In this week's Free for All, I decided to check out some cash-shop games to see what I might get for 10 U.S. dollars. For the record, some games can be subscription-based and still have cash shops, and some games can have cash shops that have been redesigned and tweaked so that they do not fit into the same old "cash-shop" model. For clarity, I stuck to cash shops that normally pop up while you're in-game -- usually inside their own window. Sometimes, though, the cash shops might be accessed or found on the games' main websites, as well.

It was hard to choose, being that I generally don't buy from cash shops any more. It takes a very special product (like Wurm Online's currency) to get me to pay, namely because I do not spend as much time in a single game as I used to. Actually, let me rephrase that before someone starts to write a comment based on that statement: I still spend a lot of time in certain games, like anyone else, but my pace has slowed. Most of the cash-shop items out there are convenience items -- simply time-travel devices that allow the player to speed up his experience. Since I have all the time in the world because of the free nature of these games, speeding up is not something I am interested in.

So, let's look at a few cash shops to see what piqued my interest!


Allods Online

Ten U.S. dollars nabs you 1,000 "gPotatoes." Not hard to understand, unlike some cash shops that ask for coin exchanges or swaps. I poked around for a while before I decided that the Dragon Hide Backpack was the best deal, right at 10 dollars. The amazing-looking appearance items rock my socks, but the old trick of setting the price to right over 10 dollars (meaning that you must purchase at least 10 more, the next available amount) turned me off. Developers: Set the prices in your shop to even amounts -- I think a profit could still be made. I decided against any of the "controversial" items, namely because they can be bought in-game through in-game means and with in-game coinage, defeating any immediate need. I have a few high-level friends who tell me that the price is easy enough to pay if you need to, and someone is always selling. Also, this is from the official forums:

"However, we want to assure you that the game has not become Pay-to-Play or Pay-to-Win. At the core of Allods you can still enjoy the game without ever having to worry about spending money. Yes, Holy Charms, Incense, and Scrolls of Purification are only offered through the Item Shop, but they can be purchased from other players and the auction house. It's important to reiterate the fact that in order to play Allods, no game purchase is required and we do not ask for credit card information in order for you to play. We assure you that the majority of active Allods players do not pay a dime and are still able to experience everything the game has to offer."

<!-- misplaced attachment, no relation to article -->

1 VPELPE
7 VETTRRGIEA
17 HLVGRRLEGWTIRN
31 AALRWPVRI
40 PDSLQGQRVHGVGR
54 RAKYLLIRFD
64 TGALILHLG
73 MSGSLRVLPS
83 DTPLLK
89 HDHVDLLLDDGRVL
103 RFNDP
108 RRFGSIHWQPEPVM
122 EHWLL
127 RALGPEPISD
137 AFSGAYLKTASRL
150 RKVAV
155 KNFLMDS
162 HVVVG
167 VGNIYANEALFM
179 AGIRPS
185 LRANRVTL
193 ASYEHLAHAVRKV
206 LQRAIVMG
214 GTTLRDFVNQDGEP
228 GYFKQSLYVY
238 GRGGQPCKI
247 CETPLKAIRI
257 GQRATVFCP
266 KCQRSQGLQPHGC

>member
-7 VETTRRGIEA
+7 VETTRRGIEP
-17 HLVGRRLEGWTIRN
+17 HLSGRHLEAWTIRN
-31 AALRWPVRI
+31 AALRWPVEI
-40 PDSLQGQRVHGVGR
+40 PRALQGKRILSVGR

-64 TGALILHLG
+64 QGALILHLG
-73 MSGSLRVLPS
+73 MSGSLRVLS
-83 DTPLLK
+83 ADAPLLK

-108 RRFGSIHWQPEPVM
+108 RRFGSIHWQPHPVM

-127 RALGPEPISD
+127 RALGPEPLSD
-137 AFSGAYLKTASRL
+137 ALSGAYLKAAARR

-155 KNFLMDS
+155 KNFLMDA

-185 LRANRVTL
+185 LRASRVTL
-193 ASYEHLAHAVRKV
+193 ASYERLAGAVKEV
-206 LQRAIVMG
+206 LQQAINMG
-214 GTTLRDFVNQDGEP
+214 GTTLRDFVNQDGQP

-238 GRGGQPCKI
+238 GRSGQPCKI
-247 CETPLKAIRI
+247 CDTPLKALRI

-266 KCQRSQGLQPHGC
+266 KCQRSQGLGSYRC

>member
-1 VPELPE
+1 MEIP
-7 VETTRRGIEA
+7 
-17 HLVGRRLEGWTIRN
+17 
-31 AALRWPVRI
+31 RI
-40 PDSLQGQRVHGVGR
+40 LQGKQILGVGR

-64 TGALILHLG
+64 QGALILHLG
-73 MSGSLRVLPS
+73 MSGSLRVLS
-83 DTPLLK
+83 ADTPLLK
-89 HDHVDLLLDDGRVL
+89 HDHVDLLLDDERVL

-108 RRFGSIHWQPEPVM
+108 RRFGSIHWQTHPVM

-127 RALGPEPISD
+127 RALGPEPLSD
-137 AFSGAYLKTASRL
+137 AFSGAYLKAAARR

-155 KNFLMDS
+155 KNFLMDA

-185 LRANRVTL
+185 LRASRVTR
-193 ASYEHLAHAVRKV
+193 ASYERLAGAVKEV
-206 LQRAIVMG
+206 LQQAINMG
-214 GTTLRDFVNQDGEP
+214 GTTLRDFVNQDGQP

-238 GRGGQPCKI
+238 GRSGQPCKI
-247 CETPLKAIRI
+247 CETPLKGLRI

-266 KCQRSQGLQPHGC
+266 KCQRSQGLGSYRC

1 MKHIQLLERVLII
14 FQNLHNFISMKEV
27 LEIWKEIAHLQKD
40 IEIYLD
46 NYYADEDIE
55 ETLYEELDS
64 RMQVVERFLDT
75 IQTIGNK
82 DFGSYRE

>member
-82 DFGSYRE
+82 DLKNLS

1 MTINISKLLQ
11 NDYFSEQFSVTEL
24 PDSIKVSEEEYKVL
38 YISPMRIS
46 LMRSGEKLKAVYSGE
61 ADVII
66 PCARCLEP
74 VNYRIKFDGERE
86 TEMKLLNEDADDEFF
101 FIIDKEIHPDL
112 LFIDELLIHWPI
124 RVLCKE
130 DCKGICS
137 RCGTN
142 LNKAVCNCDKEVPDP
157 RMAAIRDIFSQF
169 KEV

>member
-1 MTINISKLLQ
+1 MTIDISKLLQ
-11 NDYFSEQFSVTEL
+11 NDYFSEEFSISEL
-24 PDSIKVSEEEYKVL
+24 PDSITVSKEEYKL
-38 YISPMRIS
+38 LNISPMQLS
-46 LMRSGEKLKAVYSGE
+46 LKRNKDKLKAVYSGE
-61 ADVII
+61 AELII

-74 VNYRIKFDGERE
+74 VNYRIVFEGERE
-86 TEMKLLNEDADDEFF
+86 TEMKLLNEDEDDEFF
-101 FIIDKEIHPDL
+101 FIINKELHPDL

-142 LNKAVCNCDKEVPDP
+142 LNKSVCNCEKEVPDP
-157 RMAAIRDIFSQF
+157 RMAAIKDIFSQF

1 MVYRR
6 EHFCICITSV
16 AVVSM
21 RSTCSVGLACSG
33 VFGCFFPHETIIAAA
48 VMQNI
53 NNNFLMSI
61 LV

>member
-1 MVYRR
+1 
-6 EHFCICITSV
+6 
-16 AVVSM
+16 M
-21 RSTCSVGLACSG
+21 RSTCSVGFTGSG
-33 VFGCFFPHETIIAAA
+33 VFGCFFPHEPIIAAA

The last part in bold is something I hear from the industry all the time, enough that I am convinced. One visit to the forums will show many sides of the discussion, as well. Generally, though, if so many players can play without paying anything -- or with paying very little -- then I feel fine. I still believe that most of the complaining over Allods is coming from players who wanted to hit max level as fast as possible or wanted to continue that pace throughout all of their experiences. It's no small coincidence that many of those same players also claim to know that the population has "tanked." So, it looks like I'll be going with the backpack, something I will actually need and use -- something that will last.

Wizard 101

Wizard 101 is a freemium game, meaning that it features an extended trial followed by subscription-based areas and content. Still, in an interview with Tipa from West Karana, Fred Howard -- Kingsisle's VP of marketing -- said this: "Wizard101 is free for what a lot of people do," said Mr. Howard. "The pet games, the dueling, the minigames which are as good or better than those on other sites, are all free." He went on to note that there were a ton of people who never paid a dime to KingsIsle yet happily spent lots of time playing with the pets and the minigames." For me, this helps to show that there is always more than one way to play and enjoy any game, regardless of payment model.